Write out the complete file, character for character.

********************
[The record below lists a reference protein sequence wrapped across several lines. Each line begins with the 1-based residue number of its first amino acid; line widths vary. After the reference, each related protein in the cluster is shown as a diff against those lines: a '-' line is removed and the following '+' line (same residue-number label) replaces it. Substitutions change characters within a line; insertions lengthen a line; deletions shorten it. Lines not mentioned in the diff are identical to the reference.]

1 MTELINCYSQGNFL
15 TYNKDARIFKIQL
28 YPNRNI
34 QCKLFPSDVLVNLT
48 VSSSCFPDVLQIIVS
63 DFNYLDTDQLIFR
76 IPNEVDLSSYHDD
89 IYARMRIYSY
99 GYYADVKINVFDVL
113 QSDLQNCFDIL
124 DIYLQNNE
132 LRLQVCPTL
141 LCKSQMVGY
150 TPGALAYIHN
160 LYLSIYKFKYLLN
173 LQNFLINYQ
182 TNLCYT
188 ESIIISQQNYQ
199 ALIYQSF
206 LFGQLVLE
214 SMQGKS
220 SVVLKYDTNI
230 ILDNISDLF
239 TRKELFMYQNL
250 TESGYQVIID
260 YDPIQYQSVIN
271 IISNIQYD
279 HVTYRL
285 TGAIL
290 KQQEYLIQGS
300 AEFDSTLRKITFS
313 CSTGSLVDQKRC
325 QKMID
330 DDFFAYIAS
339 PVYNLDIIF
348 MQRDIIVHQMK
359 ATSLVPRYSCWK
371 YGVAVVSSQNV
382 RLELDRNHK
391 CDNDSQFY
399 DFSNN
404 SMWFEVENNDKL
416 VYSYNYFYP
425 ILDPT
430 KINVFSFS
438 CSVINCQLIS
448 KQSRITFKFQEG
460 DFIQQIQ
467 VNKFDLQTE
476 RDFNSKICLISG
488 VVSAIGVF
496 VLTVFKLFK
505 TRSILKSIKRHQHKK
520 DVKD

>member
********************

[The record below lists a reference protein sequence wrapped across several lines. Each line begins with the 1-based residue number of its first amino acid; line widths vary. After the reference, each related protein in the cluster is shown as a diff against those lines: a '-' line is removed and the following '+' line (same residue-number label) replaces it. Substitutions change characters within a line; insertions lengthen a line; deletions shorten it. Lines not mentioned in the diff are identical to the reference.]

1 MTELINCYSQGNFL
15 TYNKDARIFKIQL
28 YPNRNI
34 QCKLFPSDVLVNLT
48 VSSSCFPDVLQIIVS
63 DFNYLDTDQLIFR
76 IPNEVDLSSYHDD
89 IYARMRIYSY
99 GYYADVKINVFDVL
113 QSDLQNCFDIL
124 DIYLQNNE
132 LRLQVCPTL
141 LCKSQMVGY
150 TPGALAYIHN
160 LYLSIYKFKYLLN
173 LQNFLINYQ
182 TNLCYT
188 ESIIISQQNYQ
199 ALIYQSF
206 LFGQLVLE
214 SMQGKS
220 SVVLKYDTNI
230 ILDNISDLF
239 TRKELFMYQNL
250 TESGYQVIID
260 YDPIQYQSVIN
271 IISNIQYD
279 HVTYRL
285 TGAIL
290 KQQEYLIQGS
300 AEFDSTLRKITFS
313 CSTGSLVDQKRC
325 QKMID
330 DDFFAYIAS
339 PVYNLDIIF
348 MQRDIIVHQMK
359 ATSLVPRYSCWK
371 YGVAVVSSQNV
382 RLELDRNHK
391 CDNDSQFY
399 DFSNN
404 SMWFEVENNDKL
416 VYSYNYFYP
425 ILDPT
430 KINVFSFS
438 CSVINCQLIS
448 KQSRITFKFQEG
460 DFIQQIQ
467 VNKFDLQTE
476 RDFNSKICLISG
488 VVSAIGVF
496 VLTVFKLFK
505 TRSILKSIKRHQHKK
520 DVKD

>member